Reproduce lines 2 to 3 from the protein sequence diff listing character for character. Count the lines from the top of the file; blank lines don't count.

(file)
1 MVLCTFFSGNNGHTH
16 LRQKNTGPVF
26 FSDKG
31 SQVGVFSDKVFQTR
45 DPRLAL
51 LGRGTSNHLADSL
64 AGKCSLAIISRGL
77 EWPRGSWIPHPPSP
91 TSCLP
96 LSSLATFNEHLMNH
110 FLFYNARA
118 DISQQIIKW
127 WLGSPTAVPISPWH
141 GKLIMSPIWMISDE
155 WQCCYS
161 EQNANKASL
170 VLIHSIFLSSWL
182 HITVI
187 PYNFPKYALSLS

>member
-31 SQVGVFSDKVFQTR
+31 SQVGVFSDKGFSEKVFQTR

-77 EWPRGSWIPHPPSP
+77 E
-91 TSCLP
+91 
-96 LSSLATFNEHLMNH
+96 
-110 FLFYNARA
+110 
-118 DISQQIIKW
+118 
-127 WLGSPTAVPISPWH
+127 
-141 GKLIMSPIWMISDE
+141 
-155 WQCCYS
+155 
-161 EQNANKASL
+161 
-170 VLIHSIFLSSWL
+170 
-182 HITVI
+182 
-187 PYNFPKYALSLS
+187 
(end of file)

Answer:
16 LRQKNTGPVF
26 FSDKG